Gambling laws vary wildly around the world, and Asia is no different in this respect, with certain countries across the continent taking a liberal approach to sports betting, games of chance and online play, while others impose tight restrictions or even outright bans.
Here is a quick rundown of how gambling legislation differs throughout the major Asian nations to give you a better idea of what to expect when you travel between them.
While there are some centrally-implemented laws relating to gambling in India, the most potent of which dates from the late 19th century and bans the running of public casinos and bookmakers, today it is up to individual states to decide how they control this pastime.
In most places, gambling is heavily restricted, with only the availability of wagering on horse racing slipping through the net and being permitted. There are exceptions, specifically in the states of Sikkim, Daman and Goa, where land-based casinos have been granted licenses in recent years.
Sikkim is one of the most forward-thinking states when it comes to legalised gambling, especially in an online context. It has been pushing for domestic web-based casino operators to be supported for over a decade and has its own online lottery.
More broadly, it is not explicitly illegal for any Indian to play on an online casino, with ambiguities in the law meaning that states either ignore this type of activity altogether or do not choose to pursue the few cases that are raised. Indeed this is why more and more overseas operators have been targeting the Indian marketplace, with sites designed specifically for customers from this part of Asia and support for deposits and jackpots in the local currency.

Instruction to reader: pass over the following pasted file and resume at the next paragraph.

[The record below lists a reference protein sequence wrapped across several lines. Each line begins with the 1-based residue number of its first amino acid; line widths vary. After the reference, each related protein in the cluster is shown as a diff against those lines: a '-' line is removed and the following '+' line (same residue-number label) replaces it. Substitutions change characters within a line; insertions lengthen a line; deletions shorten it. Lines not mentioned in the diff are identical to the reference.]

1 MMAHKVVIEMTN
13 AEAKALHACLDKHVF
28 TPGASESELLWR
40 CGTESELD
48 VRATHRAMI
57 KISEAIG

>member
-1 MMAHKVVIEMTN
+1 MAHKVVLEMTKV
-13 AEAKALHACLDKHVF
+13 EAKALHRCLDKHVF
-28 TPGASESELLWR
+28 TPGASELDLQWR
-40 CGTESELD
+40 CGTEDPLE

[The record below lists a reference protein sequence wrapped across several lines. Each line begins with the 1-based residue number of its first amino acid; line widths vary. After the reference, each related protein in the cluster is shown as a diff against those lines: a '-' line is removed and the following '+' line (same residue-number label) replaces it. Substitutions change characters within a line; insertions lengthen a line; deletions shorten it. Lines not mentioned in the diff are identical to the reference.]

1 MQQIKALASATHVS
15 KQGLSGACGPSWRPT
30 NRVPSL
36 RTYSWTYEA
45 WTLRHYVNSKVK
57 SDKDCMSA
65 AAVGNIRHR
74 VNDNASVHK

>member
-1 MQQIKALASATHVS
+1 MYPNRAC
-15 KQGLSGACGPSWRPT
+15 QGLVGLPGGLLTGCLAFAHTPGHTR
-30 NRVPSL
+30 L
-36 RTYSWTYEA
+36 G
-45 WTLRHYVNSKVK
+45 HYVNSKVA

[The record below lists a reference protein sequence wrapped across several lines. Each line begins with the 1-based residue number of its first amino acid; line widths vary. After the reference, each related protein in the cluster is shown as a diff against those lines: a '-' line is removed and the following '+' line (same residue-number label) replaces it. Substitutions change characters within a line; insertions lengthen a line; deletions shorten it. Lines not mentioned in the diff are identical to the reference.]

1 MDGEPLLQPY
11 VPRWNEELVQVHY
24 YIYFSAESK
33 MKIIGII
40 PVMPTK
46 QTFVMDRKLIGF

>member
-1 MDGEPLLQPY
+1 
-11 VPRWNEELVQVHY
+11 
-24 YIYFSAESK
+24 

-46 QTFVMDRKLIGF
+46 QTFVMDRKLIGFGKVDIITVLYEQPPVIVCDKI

Gambling is technically not permitted by law in China, although there are some exceptions and caveats that are worth noting.
For example, the government operates a pair of lotteries which are exempt from these restrictions. There are also major land-based casino resorts in both Hong Kong and Macau, as these special administrative regions do not have to adhere to legislation which impacts the mainland.
Macau alone makes billions in gambling revenue each quarter, with customers hailing from overseas as well as from other parts of China. It is also the only place in China where it is legal for citizens to play best on online casino sites, even if it is not possible for the sites themselves to be based locally.
Gambling has been a much-discussed issue in Japan for some time, with the practice being outlawed entirely in most conventional senses until relatively recently, when the relaxing of rules allowed land-based casinos to open their doors. As such there are now a total of three casino resort licenses up for grabs, with the ultimate outcome set to be that this pastime is both legitimised and encouraged in certain regulated contexts.
There are also sporting events which are legally open to betting, although this only covers four examples including horse racing, cycling, boating and motorbike-based competitions. These are all controlled by local authorities and so the government takes a cut of the revenues to fund other public projects.
One of the more complex aspects of the Japanese gambling ecosystem is pachinko, a game of chance which is similar to traditional slot machines but adapts elements from pinball in order to sidestep gambling regulations and remain legal. Players do not win cash, but instead get tokens for successful stints of pachinko which are then either exchanged for a prize or taken to a nearby store where they are purchased by the owners of the pachinko parlour.